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Landaas & Company newsletter June edition now available.
Markets and government closed for Memorial Day
Housing prices continued to decelerate in March, although some data suggested the trend might be reversing. The S&P CoreLogic Case Shiller home price index grew at a 12-month rate of 0.7%, down from nearly 21% the year before, which was the highest in more than 35 years of data. An analyst for S&P noted regional differences with home prices rising faster in the Southeast (up 5.4%) and actually declining in the Northwest (down 6.2%). Also, month-to-month measures suggested price gains may be increasing again, despite higher mortgage rates in the last year and a weaker economy.
The Conference Board said its consumer confidence index declined in May, though not as much as analysts expected. The business and research group said perceived weakness in the labor market lowered views of current conditions. Expectations for the economy faded slightly and remained below the level associated with recession for the 14th time in 15 months. Consumers older than 55 especially soured on the outlook.
U.S. employers posted 10.1 million job openings in April, up 3.7% from March, making it the first increase in four months. Retailers and health care employers led the gain in want ads, as the gap grew between jobs posted and unemployed job seekers. The Bureau of Labor Statistics also reported a 4.7% decline in the number of layoffs, led by the construction industry. The degree to which workers were quitting their jobs voluntarily – a sign of worker confidence in the hiring market – remained steady, down from the historic peak of the year before but still well above the long-time average.
The four-week moving average for initial unemployment claims declined for the third time in four weeks to its lowest level since March and 38% below the all-time average, dating back to 1967. New Labor Department data showed more than 1.6 million Americans claimed unemployment compensation in the latest week, down marginally from the week before, up from 1.3 million the year before but down from more than 15 million at the same time in 2021.
The Bureau of Labor Statistics said worker productivity fell at an annual rate of 2.1% in the first quarter. Non-farm output rose at an annual pace of 0.5% in the first three months of the year while hours worked rose at a 2.6% rate. Since the first quarter of 2022, productivity dipped 0.8% for the fifth consecutive quarter of decline, which had never happened before in data going back to 1947. Since just before the pandemic, productivity has increased by an annual rate of 1.1%, a historic low for business cycles, according to the BLS. Labor costs rose at a 4.2% rate in the first quarter, which factors in the 2.1% productivity growth and a 2.1% rise in hourly compensation. Since the first quarter of 2022, labor costs increased 3.8%.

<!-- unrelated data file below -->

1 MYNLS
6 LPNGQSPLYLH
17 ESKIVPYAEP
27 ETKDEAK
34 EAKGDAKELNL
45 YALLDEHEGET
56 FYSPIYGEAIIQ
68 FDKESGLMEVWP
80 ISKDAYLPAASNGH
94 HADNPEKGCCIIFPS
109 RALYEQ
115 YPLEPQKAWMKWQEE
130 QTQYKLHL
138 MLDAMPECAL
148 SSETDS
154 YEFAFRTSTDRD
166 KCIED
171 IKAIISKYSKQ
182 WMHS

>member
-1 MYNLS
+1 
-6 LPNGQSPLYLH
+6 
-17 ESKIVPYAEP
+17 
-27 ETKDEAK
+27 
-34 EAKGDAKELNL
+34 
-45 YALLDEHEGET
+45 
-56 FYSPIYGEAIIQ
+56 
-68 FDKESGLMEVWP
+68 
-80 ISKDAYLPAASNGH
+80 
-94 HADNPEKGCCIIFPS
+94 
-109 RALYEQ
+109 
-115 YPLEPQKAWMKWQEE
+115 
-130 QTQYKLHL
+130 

The manufacturing sector shrank again in May. The Institute for Supply Management said its manufacturing index landed under 50 for the seventh month in a row, suggesting the industry was contracting. Rises in production and employment components of the index were offset by declines in new orders, supplier deliveries and inventories. The trade group said its index, based on surveys of purchasing managers, suggested the U.S. economy was receding at an annual pace of 0.6%.
The pace of construction spending rose 1.2% in April, the third increase in a row and the sixth in eight months. The record annual rate of more than $1.9 trillion was up 7.2% from April 2022, the Commerce Department reported. Residential spending, which accounts for about 45% of total spending, rose 0.4% from the March pace. Residential spending was down 9% from the year before, including a 25% decline in single-family housing.
U.S. employers added 339,000 jobs in May, the third straight acceleration in hiring despite Federal Reserve Board attempts to slow the economy. According to payroll data from the Bureau of Labor Statistics, the pace of employment neared the 12-month average and was led by gains in professional and business services, government, and health care. Hiring in the leisure and hospitality field slowed from its 12-month pace and remained below its level just before the pandemic. The bureau’s household survey showed the unemployment rate rising to 3.7% from a decades-low 3.4% in April.
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